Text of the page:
United States Regiments & Batteries > New YorkInfantry

“Conklin Rifles”

The 97th New York Infantry Regiment lost 12 officers and 169 enlisted men killed and mortally wounded and 1 officer and 156 enlisted men to disease during the Civil War. It is honored by a monument at Gettysburg.

Organized at Boonville, N.Y.
February 18 Mustered in under Colonel Charles W. Wheelock, Lieutenant Colonel John P. Spofford and Major Charles Northrup
March 12 Left State for Washington, D.C.
March-May Duty in the Defenses of Washington, D.C. attached to Wadsworth’s Command, Military District of Washington
May Assigned to 2nd Brigade, Ord’s Division, Dept. of the Rappahannock
May 28-June 1 Expedition to Front Royal, Va., to intercept Jackson attached to 1st Brigade, 2nd Division, 3rd Corps, Pope’s Army of Virginia
June 2- 10 Picket duty on the Shenandoah and at Front Royal
June-August Duty at Catlett’s Station, Warrenton and Waterloo, Va.
August 9
Battle of Cedar Mountain
August 16-September 2 Pope’s Campaign in Northern Virginia
August 21-23 Fords of the Rappahannock
August 28 Thoroughfare Gap
August 29
Battle of Groveton
August 30
Second Battle of Bull Run

The regiment lost 2 officers and 13 men killed or mortally wounded, 2 offices and 34 men wounded, and 3 officrs and 56 men missing. Captain Richard Jones was motally wounded and First Lieutenant Dwight Faville was killed.

September 6-22 Maryland Campaign. Attached to 1st Brigade, 2nd Division, 1st Army Corps, Army of the Potomac
September 14
Battle of South Mountain

The regiment lost 2 men killed and 3 men wounded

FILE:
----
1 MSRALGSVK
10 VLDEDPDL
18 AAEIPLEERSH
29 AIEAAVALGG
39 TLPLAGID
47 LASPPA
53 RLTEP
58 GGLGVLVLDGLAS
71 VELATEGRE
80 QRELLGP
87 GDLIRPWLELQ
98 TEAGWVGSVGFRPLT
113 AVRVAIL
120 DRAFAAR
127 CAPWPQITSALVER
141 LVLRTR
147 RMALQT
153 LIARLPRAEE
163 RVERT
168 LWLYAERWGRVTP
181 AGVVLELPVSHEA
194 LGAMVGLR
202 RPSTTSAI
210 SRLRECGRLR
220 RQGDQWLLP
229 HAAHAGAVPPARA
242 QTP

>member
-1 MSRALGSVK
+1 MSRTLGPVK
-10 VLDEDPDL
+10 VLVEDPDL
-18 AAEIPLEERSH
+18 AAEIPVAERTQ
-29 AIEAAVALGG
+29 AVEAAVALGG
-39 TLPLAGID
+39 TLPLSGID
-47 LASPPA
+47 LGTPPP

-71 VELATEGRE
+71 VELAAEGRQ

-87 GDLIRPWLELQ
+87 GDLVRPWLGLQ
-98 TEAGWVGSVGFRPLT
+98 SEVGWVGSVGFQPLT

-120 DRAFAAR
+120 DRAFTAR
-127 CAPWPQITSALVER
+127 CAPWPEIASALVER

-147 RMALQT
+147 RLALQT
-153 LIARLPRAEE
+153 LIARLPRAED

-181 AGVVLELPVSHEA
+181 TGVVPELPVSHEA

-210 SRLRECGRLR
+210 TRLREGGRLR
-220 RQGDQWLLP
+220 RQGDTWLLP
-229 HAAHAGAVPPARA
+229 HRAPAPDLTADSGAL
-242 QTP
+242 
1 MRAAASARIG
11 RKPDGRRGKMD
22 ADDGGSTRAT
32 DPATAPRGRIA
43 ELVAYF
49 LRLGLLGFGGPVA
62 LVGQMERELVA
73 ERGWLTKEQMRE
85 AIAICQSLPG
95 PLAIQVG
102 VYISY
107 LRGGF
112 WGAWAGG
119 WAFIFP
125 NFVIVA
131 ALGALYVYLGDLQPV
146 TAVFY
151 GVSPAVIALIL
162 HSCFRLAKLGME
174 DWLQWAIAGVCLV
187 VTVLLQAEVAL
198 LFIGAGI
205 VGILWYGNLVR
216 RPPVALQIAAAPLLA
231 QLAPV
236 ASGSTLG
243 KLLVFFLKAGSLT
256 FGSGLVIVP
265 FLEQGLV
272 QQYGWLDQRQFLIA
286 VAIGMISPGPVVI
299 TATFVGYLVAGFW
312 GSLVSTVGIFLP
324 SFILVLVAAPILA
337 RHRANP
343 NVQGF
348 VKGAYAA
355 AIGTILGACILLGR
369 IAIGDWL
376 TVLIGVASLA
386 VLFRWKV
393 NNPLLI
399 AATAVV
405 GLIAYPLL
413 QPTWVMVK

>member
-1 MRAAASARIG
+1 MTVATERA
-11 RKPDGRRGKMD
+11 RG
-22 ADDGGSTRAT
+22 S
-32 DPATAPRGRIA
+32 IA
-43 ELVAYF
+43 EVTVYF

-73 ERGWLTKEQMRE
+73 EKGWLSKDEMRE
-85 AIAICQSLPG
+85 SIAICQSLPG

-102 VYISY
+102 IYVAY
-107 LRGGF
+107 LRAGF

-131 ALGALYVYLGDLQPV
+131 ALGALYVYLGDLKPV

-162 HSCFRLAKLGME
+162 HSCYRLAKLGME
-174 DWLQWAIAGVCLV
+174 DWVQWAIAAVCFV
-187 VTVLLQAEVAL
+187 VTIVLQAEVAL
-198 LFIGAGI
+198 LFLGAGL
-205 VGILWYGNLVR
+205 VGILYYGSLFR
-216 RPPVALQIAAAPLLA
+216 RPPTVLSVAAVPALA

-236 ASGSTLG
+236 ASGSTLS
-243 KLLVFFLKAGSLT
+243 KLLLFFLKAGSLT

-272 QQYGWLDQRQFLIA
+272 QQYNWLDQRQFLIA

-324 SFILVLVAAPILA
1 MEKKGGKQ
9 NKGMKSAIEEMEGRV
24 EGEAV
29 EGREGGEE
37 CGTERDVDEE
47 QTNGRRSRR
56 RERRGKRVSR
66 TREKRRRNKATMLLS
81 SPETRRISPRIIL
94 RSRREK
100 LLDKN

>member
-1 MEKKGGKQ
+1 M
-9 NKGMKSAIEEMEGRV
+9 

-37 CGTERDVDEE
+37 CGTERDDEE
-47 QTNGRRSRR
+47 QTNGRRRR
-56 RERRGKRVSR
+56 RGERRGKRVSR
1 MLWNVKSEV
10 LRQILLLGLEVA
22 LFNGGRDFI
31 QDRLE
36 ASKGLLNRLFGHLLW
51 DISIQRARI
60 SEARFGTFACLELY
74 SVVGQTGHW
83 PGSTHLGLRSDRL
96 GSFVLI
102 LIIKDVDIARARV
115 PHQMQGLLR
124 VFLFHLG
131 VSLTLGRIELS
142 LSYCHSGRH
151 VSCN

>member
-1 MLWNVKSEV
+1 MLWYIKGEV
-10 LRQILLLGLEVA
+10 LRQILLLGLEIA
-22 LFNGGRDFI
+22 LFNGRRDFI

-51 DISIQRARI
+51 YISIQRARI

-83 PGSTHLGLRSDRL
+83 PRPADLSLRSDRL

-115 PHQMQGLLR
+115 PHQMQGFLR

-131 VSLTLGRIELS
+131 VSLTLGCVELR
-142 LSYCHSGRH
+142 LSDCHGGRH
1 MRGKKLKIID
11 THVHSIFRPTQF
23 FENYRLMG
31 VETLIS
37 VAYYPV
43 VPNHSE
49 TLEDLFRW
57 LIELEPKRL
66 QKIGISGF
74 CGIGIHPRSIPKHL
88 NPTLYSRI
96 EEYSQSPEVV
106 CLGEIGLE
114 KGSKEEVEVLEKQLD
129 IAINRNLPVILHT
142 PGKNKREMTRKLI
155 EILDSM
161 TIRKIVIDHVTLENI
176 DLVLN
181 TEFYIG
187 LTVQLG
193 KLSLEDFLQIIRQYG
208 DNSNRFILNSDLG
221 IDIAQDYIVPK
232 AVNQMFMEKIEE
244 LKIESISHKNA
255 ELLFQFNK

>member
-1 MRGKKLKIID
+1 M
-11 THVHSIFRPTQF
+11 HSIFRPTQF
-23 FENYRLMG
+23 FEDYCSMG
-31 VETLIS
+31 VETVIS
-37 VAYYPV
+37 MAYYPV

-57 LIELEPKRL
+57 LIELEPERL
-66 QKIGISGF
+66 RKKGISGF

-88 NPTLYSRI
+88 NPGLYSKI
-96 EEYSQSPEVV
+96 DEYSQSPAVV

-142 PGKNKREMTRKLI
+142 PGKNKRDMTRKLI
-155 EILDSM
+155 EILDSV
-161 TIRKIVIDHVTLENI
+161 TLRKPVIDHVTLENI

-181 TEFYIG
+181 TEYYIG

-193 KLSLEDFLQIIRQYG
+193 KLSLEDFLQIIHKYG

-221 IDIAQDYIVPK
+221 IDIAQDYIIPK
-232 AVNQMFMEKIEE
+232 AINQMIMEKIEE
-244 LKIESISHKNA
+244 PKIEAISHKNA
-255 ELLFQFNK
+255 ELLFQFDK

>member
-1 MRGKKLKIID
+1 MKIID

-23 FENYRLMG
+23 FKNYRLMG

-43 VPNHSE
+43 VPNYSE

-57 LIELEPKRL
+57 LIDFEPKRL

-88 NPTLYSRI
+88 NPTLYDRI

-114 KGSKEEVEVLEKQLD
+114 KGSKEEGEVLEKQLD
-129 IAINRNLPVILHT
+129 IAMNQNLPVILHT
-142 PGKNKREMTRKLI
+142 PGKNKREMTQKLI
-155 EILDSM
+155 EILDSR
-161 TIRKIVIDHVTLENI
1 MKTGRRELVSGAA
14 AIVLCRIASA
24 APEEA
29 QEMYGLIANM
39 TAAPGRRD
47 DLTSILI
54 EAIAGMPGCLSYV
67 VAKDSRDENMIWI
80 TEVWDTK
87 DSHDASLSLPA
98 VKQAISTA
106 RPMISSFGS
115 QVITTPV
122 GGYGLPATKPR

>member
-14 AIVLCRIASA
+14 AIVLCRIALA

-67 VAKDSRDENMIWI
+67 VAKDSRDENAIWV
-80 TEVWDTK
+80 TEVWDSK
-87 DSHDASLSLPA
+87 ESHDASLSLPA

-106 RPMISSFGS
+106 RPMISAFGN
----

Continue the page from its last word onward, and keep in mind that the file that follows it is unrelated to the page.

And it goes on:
September 16-17
Battle of Antietam

The regiment was commanded by Major Charles Northrup. It lost Lieutenant Louis Dallarmie and 23 enisted men killed, 15 men mortally wounded, 2 officers and 57 men wounded, and 9 men missing.

From the marker for Duryea’s Brigade on the Antietam battlefield:

Early in the morning Duryea’s Brigade moved from its bivouac in the Poffenberger Woods, on the Smoketown Road. Forming in column of Divisions it obliqued right until near J. Poffenberger’s when it marched south through the North Woods, passed the right of Hartsuff’s Brigade and between Pennsylvania Light Battery F (Matthews’) and Pennsylvania Light Battery C (Thompson’s), in position on the high ground between D. R. Miller’s and the East Woods. Arriving at the Cornfield fence the Brigade deployed and moved through the Cornfield to its south edge (75 yards distant) when it encountered the Confederate line, which was about 145 to 160 yards south of this. In less than a half hour the left of the Brigade was withdrawn, the right remained a few minutes longer when it fell back. Portions of the Brigade rallied and made another advance part way through the Cornfield, but fell back as Hartsuff’s Brigade came into action.

September-October Duty near Sharpsburg, Md.
October 30-
November 19
Movement to Falmouth, Va.
November At Brooks’ Station
December Attached to 3rd Brigade, 2nd Division, 1st Army Corps
December 12-15
Battle of Fredericksburg

The regiment lost 8 men killed or mortally wounded, 2 officers and 28 men wounded, and 4 men missing.

December – April At Falmouth and Belle Plains
January 20-24 “Mud March”
April 27-May 6 Chancellorsville Campaign
April 29-May 2 Operations about Fitzhugh’s Crossing
May 2-5 Battle of Chancellorsville
May Attached to 2nd Brigade, 2nd Division, 1st Army Corps
June 11-July 24. Gettysburg Campaign
July 1-3
Battle of Gettysburg

The regiment was commanded by Colonel Charles Wheelock until he was wounded and captured on July 1. Lieutenant Colonel Spofford had also been captured, so Major Charles B. Northrup took command. The 97th brought 255 men to the field and lost 12 killed, 36 wounded, and 78 missing. It took 382 prisoners and the flag of the 20th North Carolina.